KABUL (Afghanistan) • If ever there was a Taleban bureaucrat who seemed set on a less-than-stellar career path, it was Mullah Akhtar Mohammad Mansour.
In the 1990s, he was the Taleban government's chief of aviation while Afghanistan had few planes in the air. He also oversaw the tourism department for what was one of the world's most sealed-off countries at the time. In short, there was little hint back then that he would someday emerge as the Taleban's supreme commander, and the successor to the group's legendary founder, Mullah Mohammad Omar.
But in the years since 2001, when the Taleban leadership was driven into exile in Pakistan, Mansour became central to the group's reincarnation as a powerful insurgency that survived Nato offensives to pose a grave threat now to the Western-backed Afghan government.
The insurgent assault that has swept across northern Afghanistan in recent weeks and, for the first time in 14 years, planted the Taleban flag in a major city - Kunduz - has cemented his status as one of the canniest enemies of US interests in decades. Yet he has remained largely a mystery to American and Afghan officials.
He is one of the last senior members of Omar's original government still with the insurgency.
I'll tell you who he isn't. He is not a moderate or extremist Taleb, because his life is not lived according to our categories. People are trying to pigeonhole him into something they understand.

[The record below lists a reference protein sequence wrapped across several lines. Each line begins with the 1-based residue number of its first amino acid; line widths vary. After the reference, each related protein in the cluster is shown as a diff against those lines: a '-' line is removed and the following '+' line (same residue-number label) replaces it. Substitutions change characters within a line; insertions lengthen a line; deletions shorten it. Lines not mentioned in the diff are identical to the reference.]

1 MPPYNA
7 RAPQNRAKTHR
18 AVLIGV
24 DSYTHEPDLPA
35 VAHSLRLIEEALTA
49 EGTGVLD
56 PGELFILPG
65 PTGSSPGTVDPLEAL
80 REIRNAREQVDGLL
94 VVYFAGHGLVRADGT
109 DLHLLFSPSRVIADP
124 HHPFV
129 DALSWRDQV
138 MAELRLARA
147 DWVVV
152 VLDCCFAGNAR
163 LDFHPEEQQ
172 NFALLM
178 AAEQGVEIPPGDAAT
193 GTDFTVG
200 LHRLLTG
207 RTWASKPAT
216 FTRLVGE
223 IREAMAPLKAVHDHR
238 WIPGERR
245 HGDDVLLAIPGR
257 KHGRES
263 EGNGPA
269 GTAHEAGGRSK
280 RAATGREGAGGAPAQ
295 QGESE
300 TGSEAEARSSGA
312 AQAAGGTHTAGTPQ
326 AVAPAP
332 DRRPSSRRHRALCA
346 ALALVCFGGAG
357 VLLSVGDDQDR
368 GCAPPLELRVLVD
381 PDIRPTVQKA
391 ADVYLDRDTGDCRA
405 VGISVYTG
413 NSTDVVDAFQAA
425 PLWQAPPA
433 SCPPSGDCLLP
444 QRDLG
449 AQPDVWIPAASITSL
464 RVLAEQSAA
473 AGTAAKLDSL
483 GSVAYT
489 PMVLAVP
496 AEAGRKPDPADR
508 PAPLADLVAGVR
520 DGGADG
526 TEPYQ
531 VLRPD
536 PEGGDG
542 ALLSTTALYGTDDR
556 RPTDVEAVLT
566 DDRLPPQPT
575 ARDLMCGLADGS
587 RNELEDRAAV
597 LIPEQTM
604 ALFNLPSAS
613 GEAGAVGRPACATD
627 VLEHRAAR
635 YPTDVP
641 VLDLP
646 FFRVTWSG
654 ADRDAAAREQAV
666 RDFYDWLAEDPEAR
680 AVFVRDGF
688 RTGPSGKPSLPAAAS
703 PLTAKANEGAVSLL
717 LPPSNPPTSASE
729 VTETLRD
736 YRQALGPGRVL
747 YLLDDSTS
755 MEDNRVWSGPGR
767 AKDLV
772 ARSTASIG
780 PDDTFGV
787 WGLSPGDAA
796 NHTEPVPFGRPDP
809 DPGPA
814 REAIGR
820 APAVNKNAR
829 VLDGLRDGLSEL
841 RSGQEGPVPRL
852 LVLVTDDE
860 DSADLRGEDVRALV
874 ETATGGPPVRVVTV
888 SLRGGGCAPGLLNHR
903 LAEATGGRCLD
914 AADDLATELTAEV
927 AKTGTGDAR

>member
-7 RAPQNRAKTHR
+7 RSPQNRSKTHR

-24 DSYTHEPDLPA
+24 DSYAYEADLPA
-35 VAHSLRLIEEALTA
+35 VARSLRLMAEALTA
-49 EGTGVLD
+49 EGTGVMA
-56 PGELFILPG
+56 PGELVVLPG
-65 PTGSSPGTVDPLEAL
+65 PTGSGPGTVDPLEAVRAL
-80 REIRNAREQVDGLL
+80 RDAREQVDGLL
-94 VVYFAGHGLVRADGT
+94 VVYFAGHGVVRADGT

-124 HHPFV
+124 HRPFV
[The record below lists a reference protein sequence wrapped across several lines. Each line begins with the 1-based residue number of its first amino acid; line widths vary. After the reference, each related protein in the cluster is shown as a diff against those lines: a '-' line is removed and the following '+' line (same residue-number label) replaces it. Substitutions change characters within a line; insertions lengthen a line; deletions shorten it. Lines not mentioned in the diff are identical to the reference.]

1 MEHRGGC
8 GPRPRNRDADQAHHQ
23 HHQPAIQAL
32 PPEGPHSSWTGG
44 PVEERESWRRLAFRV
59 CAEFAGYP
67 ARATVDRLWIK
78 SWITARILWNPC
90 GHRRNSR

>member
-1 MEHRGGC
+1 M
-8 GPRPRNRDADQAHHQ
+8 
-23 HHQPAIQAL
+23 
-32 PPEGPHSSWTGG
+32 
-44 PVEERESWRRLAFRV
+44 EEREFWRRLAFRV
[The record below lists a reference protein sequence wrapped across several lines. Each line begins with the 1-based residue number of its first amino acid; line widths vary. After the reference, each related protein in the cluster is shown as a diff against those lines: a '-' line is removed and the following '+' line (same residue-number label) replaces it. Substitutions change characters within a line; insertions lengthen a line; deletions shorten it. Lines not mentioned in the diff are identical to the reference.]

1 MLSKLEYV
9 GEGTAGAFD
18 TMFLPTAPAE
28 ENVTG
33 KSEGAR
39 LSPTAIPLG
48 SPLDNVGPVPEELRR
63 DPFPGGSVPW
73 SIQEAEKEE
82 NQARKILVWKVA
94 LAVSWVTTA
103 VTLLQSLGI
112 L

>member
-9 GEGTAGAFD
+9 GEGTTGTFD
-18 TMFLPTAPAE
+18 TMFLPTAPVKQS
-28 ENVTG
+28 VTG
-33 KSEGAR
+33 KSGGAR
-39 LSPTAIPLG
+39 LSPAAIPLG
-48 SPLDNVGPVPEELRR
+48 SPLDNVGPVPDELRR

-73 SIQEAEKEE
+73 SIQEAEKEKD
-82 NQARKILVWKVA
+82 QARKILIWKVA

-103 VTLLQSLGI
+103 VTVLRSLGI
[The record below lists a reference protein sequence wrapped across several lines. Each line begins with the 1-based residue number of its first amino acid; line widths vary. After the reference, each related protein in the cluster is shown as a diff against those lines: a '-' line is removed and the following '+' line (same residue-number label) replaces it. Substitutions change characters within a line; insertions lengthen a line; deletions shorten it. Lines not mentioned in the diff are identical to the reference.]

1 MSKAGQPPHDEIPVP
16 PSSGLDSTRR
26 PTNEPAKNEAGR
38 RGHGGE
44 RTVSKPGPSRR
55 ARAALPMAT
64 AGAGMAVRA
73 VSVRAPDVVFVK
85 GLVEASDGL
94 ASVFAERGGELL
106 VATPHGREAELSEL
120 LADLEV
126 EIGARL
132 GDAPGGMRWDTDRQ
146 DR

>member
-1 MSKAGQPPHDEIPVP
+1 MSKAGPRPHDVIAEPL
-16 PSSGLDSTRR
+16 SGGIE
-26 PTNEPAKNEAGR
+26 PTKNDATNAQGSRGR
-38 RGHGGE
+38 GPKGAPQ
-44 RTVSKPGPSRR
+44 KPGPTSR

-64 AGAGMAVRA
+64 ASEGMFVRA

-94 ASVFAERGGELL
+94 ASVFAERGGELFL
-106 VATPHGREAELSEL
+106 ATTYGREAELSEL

MR BARNETT RUBIN, a scholar of Afghanistan who has worked in the US government on Afghanistan policy, on Mullah Akhtar Mohammad Mansour
Details of his rise - filled in through interviews with current and former Taleban commanders and Western and Afghan officials - paint a portrait of a leader with a distinct flair for intrigue.
As acting leader of the Taleban over the past few years, he guarded the secret that Omar had been dead since 2013. He also wielded that secret powerfully, issuing orders in Omar's name, moving against rival Taleban commanders and steadily consolidating power.
He has also benefited from an alliance with Pakistan's military spy agency - Inter-Services Intelligence, or ISI - the original sponsor of the Taleban insurgency. That relationship, along with a hefty dose of cash payouts to fellow commanders, was a crucial factor in his ability to manage the succession crisis this summer after news of Omar's death finally got out.
Even those who have examined Mansour's statements and career closely for clues are hard pressed to say what his long-term intentions might be.
"I'll tell you who he isn't," Mr Barnett Rubin, a scholar of Afghanistan who has worked in the United States government on Afghanistan policy, said in an interview. "He is not a moderate or extremist Taleb, because his life is not lived according to our categories. People are trying to pigeonhole him into something they understand."
NEW YORK TIMES